8 New CA Laws That May Change Your Life: Heres What To Know | #childsafety | #kids | #chldern | #parents | #schoolsafey

CALIFORNIA — Gov. Gavin Newsom has spent the last few days signing or vetoing a barrage of bills passed during the last legislative session as a Saturday deadline approaches to make decisions on the final batch.

The governor has already taken action on several high-profile bills, including a controversial veto on unanimously approved legislation that would have capped insurance copays for insulin at $35. Newsom also vetoed a bill that would have decriminalized “magic mushrooms” and other plant-based hallucinogens, along with a bill that would have allowed dispensers to operate “Amsterdam-style” cannabis cafes.


Newsom gave the nod to an array of other bills now set to become law, including a sweeping mandate for large corporations to disclose greenhouse gas emissions and new bans on potentially harmful ingredients used in popular candies and sodas and toxic ingredients found in certain cosmetics.

Here are 8 of the new laws coming to California:

  • Chemicals in candy: With Newsom’s signature Saturday, California will become the first state in the nation to ban red dye No. 3 and three other chemicals used in popular treats like Peeps and Skittles, starting in 2027. The ban includes brominated vegetable oil, an ingredient in certain sodas, along with potassium bromate and propylparaben, found in some baked goods. The four chemicals have been found to have links to health problems, including cancer, and were already banned in the European Union.
  • Chemicals in cosmetics: More than two dozen ingredients sometimes found in personal care products like perfumes, nail polish and hair dye will be banned from products starting in 2027. The bill applies to 26 potentially toxic compounds, including vinyl acetate, anthraquinone and lily aldehyde, which have been shown to increase the risk of cancer or birth defects.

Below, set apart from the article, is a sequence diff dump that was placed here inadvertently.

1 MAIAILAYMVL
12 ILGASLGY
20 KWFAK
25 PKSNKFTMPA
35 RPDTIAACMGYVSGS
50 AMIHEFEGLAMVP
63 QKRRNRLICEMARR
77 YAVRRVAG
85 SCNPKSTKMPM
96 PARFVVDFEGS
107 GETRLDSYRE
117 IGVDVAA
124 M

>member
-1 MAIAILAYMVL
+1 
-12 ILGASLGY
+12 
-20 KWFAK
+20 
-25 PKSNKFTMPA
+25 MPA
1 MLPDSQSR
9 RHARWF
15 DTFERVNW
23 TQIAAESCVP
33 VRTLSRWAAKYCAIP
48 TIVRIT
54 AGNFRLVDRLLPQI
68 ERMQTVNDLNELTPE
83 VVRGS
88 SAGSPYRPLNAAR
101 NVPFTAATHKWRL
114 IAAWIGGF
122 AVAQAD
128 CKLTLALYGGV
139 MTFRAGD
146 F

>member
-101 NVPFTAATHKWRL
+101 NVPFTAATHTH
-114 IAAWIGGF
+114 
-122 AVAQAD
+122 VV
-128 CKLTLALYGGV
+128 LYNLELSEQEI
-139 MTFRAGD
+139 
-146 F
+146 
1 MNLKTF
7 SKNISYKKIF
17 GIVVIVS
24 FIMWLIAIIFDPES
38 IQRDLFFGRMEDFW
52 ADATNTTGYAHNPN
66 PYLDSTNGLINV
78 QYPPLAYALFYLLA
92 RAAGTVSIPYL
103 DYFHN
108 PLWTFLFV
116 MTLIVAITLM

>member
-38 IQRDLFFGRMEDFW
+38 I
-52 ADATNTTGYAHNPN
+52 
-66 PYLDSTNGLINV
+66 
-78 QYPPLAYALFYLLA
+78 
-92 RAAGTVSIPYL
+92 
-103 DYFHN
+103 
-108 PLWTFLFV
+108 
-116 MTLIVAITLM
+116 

• Easier campsite reservations: Legislation designed to improve campsite reservations at California’s state parks was signed into law late Sunday. The Golden State is home to the most state park lands in the nation, which host millions of campers each year. The new law looks to free up the coveted spots and cut down on no-shows by offering incentives for cancellations and automatically canceling bookings if campers fail to show up on the first day. The legislation also places a one-week cap on stays during peak seasons and limits visitors to 30 days per year they can book the same campsite.
  • Social media: Another new law will levy steep fines against social media platforms that fail to combat and remove content that depicts child sexual exploitation and abuse. The bill, hailed by child safety advocates, will institute fines of from $1 million to $4 million per violation, starting in 2025.
  • Involuntary treatment: Newsom signed an expansion of the state’s conservatorship system, designed to allow local governments more leeway in forcibly detaining people who refuse treatment for mental illness and addiction issues. This was hailed as necessary to combat homelessness.
  • Carbon emissions: Major companies will have to tell California how much greenhouse gas emissions they are responsible for after the governor approved a key piece of climate legislation passed this year. The most ambitious law of its kind in the U.S. will require businesses that make more than $1 billion annually to account for direct and indirect emissions, ranging from those related to manufacturing and operations to impacts from employee travel.
  • Security deposits: A key housing bill got the governor’s signature Sunday, limiting security deposits to one month’s rent, down from the previous limit of two months. Advocates for the law said steep security deposits were another barrier to housing, effectively forcing prospective tenants to save an unreasonable amount of money to qualify for a place to live.
  • Unions for legislative staffers: Though the governor vetoed a bill last month that would have allowed striking workers to access unemployment benefits, Newsom signed off on allowing legislative staffers to form unions. The law will allow regular staffers to form and join unions, but will not apply to lawmakers or appointed officers.

The Associated Press contributed to this report.


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